The NHL playoffs often see officiating come under even more of a microscope, and that’s certainly going to be the case with how the first period played out in Game 2 of the Eastern Conference Final Sunday night between the Washington Capitals and the Tampa Bay Lightning. The Capitals, who won the first game 4-2 Friday, got off to a hot start in this one too, taking the lead on an early goal from Tom Wilson (back for this series after a three-game suspension following a second-round hit). But then things went wrong for them, and a couple of officiating decisions played a big role.
First, Wilson was penalized for goaltender interference when crashing the net, a potentially-justifiable call, but one that missed a hook on him from Tampa’s Chris Kunitz just before that. The Lightning tied the game on the ensuing power play, and then things got real bad when T.J. Oshie was called for a high-sticking penalty on a play where his stick didn’t even hit an opponent. This happened when Washington’s Matt Niskanen tried to clear the puck, and Oshie went to knock it down at the same time Tampa’s Victor Hedman reached out to glove it. The puck went off Oshie’s stick and hit Hedman in the face, which isn’t against the rules, but the officials thought it was the stick that made contact and sent Oshie to the box. Here’s the play:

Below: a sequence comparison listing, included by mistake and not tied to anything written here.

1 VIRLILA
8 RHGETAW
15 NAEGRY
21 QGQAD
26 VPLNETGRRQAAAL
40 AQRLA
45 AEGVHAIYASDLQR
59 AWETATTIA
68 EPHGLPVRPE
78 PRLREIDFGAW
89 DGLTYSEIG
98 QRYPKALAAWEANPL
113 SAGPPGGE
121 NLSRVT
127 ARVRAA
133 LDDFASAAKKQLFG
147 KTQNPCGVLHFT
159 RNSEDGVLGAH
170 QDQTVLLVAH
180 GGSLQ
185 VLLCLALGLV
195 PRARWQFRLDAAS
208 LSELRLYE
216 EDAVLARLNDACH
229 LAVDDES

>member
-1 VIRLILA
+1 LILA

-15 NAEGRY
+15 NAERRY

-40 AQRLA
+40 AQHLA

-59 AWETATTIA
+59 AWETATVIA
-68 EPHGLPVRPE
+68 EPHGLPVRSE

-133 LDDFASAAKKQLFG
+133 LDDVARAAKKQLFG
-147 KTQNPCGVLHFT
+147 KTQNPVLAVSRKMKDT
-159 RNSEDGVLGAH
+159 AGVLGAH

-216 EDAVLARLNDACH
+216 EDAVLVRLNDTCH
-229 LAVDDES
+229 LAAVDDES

It’s understandable how the officials get to that conclusion: Hedman, the stick and the puck were all in close proximity, and it’s tough to see exactly what made contact with him live. But the replay makes it pretty clear it was the puck that hit Hedman, not the stick:
As ESPN’s Greg Wyshynski noted, that’s going to add to the case for video review of these kinds of penalties:
Memo to NHL general managers, after the Lightning scored on a power play they didn't merit: Adopt video review of high-sticking penalties, now. https://t.co/uRjaJEnK5G
— Greg Wyshynski (@wyshynski) May 14, 2018
In any case, it quickly led to a go-ahead goal from Lightning captain Steven Stamkos:
The first penalty and goal wasn’t necessarily quite as egregious, as Wilson did collide with goalie Andrei Vasilevskiy, but there’s an argument that he was pushed in. He was certainly hooked by Kunitz going to the net, so there could have been at least offsetting penalties. Here’s a look at that:
And the replay:
This penalty then led to a quick power-play goal from Brayden Point:
And a sarcastic clap from Washington captain Alex Ovechkin:
Round of applause for the officiating from Alex Ovechkin pic.twitter.com/fruINpu2ct
— Brady Trettenero (@BradyTrett) May 14, 2018
The Capitals struck back early in the second period to tie the game 2-2, but you can’t blame them for being a little frustrated at how this one has gone so far. This team may be on their best postseason run since 1998, but they still have a lot to prove, and difficult hurdles to clear. And they probably weren’t expecting the officiating to be one of those.